Clinical data
Trade names Mazanor, Sanorex
AHFS/ Micromedex Detailed Consumer Information
Routes of
ATC code
Legal status
Legal status
Pharmacokinetic data
Bioavailability 93%
Metabolism Hepatic
Elimination half-life 10–13 hours
Excretion Renal
CAS Number
PubChem CID
ECHA InfoCard 100.040.764
Chemical and physical data
Formula C16H13ClN2O
Molar mass 284.74 g/mol
3D model (JSmol)
Chirality Racemic mixture

Mazindol (brand names Mazanor, Sanorex) is a stimulant drug which is used as an appetite suppressant.[1] It was developed by Sandoz-Wander in the 1960s.[2]

Medical uses

Mazindol is used in short-term (i.e., a few weeks) treatment of obesity, in combination with a regimen of weight reduction based on caloric restriction, exercise, and behavior modification in people with a body mass index of greater than 30, or in those with a body mass index of more than 27 in the presence of risk factors such as hypertension, diabetes, or hyperlipidemia. Mazindol is not currently available as a commercially marketed and FDA regulated prescription agent for the treatment of obesity.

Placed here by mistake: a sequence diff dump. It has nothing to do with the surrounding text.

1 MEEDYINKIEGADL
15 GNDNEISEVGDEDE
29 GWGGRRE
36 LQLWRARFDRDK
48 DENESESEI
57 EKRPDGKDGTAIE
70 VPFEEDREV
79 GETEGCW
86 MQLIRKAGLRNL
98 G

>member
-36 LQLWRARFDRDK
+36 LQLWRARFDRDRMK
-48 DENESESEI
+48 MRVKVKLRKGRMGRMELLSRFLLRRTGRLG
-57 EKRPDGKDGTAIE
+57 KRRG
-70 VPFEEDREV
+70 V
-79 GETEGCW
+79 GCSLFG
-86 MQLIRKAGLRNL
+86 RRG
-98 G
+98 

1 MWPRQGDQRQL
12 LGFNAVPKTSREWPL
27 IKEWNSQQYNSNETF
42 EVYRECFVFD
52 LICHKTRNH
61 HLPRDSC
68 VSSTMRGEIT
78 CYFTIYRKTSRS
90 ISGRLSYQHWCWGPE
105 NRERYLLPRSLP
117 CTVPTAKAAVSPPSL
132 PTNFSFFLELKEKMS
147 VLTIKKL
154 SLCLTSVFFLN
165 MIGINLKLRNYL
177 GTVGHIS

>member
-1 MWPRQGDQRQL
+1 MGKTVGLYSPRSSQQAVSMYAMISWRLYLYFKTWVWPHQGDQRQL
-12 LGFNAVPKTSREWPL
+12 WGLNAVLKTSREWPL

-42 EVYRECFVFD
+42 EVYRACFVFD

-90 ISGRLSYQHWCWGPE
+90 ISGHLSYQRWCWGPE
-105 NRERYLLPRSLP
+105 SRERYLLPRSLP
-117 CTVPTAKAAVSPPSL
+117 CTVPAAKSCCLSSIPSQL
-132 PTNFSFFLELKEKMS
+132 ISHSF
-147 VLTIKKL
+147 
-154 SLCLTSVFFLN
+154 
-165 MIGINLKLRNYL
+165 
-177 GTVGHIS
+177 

Mazindol is a sympathomimetic amine, which is similar to amphetamine. It stimulates the central nervous system, which increases heart rate and blood pressure, and decreases appetite. Sympathomimetic anoretics (appetite suppressants) are used in the short-term treatment of obesity. Their appetite-reducing effect tends to decrease after a few weeks of treatment. Because of this, these medicines are useful only during the first few weeks of a weight-loss program.